I once taught someone from Spain who worked for a drug, or pharmaceutical, company. He had a hard time comprehending native speaker speech. His comprehension in the conference rooms improved after I introduced him to the informal and relaxed speech sounds of American English. So much for "formal speaking" in business. It's simply not there as much as some people would like to insist that it is.
Here's another idea. Write what you hear even if you can't hear all of it. Then go back and try to fill in the blanks. Oftentimes it's more difficult to hear the structure words and contractions. So for example, you might hear "I __ told you", when the speaker really said "I've told you". Or you might hear "I __ tell you", when the speaker really said "I'd tell you". I used this method once, and it seemed to be helpful. When you go back to fill in the blanks, you might find in some cases you can figure out what the speaker said because now listening becomes a grammar exercise.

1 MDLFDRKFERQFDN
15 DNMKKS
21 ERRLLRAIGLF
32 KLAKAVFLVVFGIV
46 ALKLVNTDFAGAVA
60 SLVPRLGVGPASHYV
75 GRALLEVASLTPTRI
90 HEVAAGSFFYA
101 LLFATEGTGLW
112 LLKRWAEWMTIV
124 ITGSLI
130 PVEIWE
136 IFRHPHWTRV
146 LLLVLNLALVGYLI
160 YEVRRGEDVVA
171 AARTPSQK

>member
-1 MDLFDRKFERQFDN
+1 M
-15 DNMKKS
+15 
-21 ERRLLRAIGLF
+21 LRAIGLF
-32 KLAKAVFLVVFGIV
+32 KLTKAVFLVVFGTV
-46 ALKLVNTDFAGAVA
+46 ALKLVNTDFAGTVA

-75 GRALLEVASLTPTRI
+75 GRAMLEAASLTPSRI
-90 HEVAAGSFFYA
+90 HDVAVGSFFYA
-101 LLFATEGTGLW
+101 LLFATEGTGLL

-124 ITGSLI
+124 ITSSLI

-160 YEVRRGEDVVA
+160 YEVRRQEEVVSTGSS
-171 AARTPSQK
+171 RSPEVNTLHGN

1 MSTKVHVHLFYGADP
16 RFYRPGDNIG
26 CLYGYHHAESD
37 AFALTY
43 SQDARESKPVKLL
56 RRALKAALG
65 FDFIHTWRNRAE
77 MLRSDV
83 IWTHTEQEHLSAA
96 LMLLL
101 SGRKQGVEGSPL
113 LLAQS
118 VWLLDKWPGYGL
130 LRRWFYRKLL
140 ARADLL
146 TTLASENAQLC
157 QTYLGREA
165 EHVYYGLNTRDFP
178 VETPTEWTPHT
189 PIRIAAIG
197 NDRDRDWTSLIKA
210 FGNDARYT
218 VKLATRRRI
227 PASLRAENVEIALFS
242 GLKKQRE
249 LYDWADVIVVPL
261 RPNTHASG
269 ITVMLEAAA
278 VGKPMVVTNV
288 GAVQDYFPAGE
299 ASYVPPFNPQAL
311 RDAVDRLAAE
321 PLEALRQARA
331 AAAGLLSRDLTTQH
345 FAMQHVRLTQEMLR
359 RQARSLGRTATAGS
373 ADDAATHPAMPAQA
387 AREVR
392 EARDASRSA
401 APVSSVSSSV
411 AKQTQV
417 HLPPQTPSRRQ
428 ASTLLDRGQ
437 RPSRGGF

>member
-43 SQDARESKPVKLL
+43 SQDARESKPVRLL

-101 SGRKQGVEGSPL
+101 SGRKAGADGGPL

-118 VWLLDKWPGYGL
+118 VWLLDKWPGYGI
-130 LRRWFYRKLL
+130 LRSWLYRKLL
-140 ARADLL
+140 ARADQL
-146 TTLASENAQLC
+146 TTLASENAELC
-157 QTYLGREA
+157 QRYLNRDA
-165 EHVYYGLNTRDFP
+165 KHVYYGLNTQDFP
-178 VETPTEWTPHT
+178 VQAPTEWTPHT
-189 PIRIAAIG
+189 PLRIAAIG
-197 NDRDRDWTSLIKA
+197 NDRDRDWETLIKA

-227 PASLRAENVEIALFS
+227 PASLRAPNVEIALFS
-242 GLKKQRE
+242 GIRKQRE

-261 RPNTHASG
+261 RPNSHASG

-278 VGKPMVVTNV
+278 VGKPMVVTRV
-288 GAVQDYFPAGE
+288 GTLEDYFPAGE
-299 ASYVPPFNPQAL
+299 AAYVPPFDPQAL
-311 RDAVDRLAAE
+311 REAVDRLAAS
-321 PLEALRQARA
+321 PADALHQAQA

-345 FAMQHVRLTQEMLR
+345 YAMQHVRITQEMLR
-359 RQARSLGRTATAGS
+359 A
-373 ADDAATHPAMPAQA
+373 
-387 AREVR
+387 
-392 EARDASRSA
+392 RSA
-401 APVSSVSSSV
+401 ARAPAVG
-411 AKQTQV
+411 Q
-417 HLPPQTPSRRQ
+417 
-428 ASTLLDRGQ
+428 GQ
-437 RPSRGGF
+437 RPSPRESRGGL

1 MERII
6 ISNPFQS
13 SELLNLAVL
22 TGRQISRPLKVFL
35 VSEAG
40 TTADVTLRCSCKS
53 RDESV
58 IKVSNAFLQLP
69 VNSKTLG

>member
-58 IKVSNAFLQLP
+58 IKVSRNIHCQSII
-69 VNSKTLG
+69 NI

I recommend the old American TV show M*A*S*H to practice listening to more relaxed and informal pronunciation. Watch Star Trek for speech that sounds clearer and more well-formed. The speech in Star Trek is spoken in a kind of scientific register, which is why it might sound clearer - I said "might".
Also, try to be in the habit of using contractions for all of your spoken language. We usually use contractions when we speak. If we need to emphasize or add clarity for some reason, there's less chance that we'll use contractions. I would always use contractions. I think this will help you hear contractions better.
There are a number of ways to answer your question, and I might be able to think of things that I haven't even tried yet, as I only do what works best in each situation. If I think of anything else that I feel might be useful, I'll post it.
Student or Learner